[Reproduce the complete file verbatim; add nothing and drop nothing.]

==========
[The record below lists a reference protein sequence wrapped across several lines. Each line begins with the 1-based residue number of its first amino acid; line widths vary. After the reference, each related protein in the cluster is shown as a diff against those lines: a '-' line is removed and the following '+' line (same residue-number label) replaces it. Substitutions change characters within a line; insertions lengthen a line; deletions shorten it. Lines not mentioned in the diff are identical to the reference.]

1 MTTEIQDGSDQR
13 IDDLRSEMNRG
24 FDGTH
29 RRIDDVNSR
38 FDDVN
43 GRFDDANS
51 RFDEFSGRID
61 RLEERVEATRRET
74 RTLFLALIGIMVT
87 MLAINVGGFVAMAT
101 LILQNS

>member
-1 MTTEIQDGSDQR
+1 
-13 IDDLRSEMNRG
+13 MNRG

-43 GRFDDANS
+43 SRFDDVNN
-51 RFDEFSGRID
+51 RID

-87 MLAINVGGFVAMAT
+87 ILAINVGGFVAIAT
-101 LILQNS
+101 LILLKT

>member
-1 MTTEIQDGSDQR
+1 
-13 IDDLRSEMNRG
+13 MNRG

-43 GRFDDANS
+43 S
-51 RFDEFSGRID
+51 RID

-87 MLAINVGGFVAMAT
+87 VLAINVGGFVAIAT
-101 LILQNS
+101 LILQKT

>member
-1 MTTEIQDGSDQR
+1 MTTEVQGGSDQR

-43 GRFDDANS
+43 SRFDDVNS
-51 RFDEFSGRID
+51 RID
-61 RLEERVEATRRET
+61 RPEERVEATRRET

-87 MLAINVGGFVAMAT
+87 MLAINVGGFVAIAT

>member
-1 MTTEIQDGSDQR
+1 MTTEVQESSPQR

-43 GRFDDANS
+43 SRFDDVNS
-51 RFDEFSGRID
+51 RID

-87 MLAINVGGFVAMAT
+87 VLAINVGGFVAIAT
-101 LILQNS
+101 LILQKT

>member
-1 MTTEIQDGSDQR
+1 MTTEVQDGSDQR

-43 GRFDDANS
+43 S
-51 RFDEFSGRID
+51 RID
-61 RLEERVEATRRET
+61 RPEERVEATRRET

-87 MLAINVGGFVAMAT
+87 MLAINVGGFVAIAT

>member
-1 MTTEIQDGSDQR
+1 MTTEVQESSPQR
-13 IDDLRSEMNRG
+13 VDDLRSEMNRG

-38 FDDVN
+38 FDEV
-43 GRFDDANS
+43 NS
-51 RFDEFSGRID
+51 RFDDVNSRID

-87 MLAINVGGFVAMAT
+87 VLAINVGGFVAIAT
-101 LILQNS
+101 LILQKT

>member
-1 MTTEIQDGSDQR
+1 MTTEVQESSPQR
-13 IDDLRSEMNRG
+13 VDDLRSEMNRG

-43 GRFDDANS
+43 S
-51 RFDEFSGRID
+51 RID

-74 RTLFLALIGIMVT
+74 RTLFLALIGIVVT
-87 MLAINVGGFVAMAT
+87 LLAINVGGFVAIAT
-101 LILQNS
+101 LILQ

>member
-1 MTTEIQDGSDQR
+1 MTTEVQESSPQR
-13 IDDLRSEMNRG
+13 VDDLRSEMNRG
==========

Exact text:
[The record below lists a reference protein sequence wrapped across several lines. Each line begins with the 1-based residue number of its first amino acid; line widths vary. After the reference, each related protein in the cluster is shown as a diff against those lines: a '-' line is removed and the following '+' line (same residue-number label) replaces it. Substitutions change characters within a line; insertions lengthen a line; deletions shorten it. Lines not mentioned in the diff are identical to the reference.]

1 MTTEIQDGSDQR
13 IDDLRSEMNRG
24 FDGTH
29 RRIDDVNSR
38 FDDVN
43 GRFDDANS
51 RFDEFSGRID
61 RLEERVEATRRET
74 RTLFLALIGIMVT
87 MLAINVGGFVAMAT
101 LILQNS

>member
-1 MTTEIQDGSDQR
+1 
-13 IDDLRSEMNRG
+13 MNRG

-43 GRFDDANS
+43 SRFDDVNN
-51 RFDEFSGRID
+51 RID

-87 MLAINVGGFVAMAT
+87 ILAINVGGFVAIAT
-101 LILQNS
+101 LILLKT

>member
-1 MTTEIQDGSDQR
+1 
-13 IDDLRSEMNRG
+13 MNRG

-43 GRFDDANS
+43 S
-51 RFDEFSGRID
+51 RID

-87 MLAINVGGFVAMAT
+87 VLAINVGGFVAIAT
-101 LILQNS
+101 LILQKT

>member
-1 MTTEIQDGSDQR
+1 MTTEVQGGSDQR

-43 GRFDDANS
+43 SRFDDVNS
-51 RFDEFSGRID
+51 RID
-61 RLEERVEATRRET
+61 RPEERVEATRRET

-87 MLAINVGGFVAMAT
+87 MLAINVGGFVAIAT

>member
-1 MTTEIQDGSDQR
+1 MTTEVQESSPQR

-43 GRFDDANS
+43 SRFDDVNS
-51 RFDEFSGRID
+51 RID

-87 MLAINVGGFVAMAT
+87 VLAINVGGFVAIAT
-101 LILQNS
+101 LILQKT

>member
-1 MTTEIQDGSDQR
+1 MTTEVQDGSDQR

-43 GRFDDANS
+43 S
-51 RFDEFSGRID
+51 RID
-61 RLEERVEATRRET
+61 RPEERVEATRRET

-87 MLAINVGGFVAMAT
+87 MLAINVGGFVAIAT

>member
-1 MTTEIQDGSDQR
+1 MTTEVQESSPQR
-13 IDDLRSEMNRG
+13 VDDLRSEMNRG

-38 FDDVN
+38 FDEV
-43 GRFDDANS
+43 NS
-51 RFDEFSGRID
+51 RFDDVNSRID

-87 MLAINVGGFVAMAT
+87 VLAINVGGFVAIAT
-101 LILQNS
+101 LILQKT

>member
-1 MTTEIQDGSDQR
+1 MTTEVQESSPQR
-13 IDDLRSEMNRG
+13 VDDLRSEMNRG

-43 GRFDDANS
+43 S
-51 RFDEFSGRID
+51 RID

-74 RTLFLALIGIMVT
+74 RTLFLALIGIVVT
-87 MLAINVGGFVAMAT
+87 LLAINVGGFVAIAT
-101 LILQNS
+101 LILQ

>member
-1 MTTEIQDGSDQR
+1 MTTEVQESSPQR
-13 IDDLRSEMNRG
+13 VDDLRSEMNRG